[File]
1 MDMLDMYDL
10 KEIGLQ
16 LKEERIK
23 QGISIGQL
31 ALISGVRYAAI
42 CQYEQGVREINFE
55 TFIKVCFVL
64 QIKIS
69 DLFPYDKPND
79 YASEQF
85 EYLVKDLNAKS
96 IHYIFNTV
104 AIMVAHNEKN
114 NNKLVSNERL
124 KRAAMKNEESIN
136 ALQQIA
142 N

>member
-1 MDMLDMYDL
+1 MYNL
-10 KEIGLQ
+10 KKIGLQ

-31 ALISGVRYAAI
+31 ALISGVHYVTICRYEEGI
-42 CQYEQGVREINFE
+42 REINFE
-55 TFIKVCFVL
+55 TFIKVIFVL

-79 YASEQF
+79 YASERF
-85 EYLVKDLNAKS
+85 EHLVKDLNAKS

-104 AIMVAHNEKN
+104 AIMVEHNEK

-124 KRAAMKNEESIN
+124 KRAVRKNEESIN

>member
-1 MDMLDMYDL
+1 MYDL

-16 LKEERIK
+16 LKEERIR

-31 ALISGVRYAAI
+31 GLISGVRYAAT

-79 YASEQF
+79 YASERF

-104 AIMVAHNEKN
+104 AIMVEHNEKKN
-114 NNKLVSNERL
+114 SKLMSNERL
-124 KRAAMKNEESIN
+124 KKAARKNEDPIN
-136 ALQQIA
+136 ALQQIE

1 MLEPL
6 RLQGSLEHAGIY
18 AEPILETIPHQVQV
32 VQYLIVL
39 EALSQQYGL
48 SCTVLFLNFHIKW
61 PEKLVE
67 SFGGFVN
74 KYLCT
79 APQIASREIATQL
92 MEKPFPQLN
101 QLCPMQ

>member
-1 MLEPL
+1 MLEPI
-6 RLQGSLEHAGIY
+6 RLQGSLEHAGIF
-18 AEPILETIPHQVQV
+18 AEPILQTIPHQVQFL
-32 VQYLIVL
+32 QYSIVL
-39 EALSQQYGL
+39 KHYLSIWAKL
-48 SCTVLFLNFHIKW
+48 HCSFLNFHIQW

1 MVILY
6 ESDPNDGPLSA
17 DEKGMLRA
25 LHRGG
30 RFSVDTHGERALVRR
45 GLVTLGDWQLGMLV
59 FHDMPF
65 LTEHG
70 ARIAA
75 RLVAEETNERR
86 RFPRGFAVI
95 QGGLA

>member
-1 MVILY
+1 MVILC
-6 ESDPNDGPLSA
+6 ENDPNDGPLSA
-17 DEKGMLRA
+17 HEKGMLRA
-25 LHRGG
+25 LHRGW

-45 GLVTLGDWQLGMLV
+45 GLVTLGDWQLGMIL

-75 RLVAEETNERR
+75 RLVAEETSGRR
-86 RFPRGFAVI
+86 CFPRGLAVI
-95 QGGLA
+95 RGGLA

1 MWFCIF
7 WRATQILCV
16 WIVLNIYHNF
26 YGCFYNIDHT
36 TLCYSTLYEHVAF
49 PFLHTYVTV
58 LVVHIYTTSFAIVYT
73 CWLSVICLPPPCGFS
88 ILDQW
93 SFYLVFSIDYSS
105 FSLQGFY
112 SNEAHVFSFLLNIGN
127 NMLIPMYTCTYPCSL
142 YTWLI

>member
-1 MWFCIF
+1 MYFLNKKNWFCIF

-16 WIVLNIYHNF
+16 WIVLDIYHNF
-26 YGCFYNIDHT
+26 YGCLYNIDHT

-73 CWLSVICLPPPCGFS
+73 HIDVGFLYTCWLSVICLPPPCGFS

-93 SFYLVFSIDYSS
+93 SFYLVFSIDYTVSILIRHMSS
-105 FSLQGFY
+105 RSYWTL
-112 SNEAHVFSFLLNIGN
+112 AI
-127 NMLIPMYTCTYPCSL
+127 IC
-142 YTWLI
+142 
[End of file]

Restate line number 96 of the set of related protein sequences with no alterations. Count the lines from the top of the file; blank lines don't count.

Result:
-17 DEKGMLRA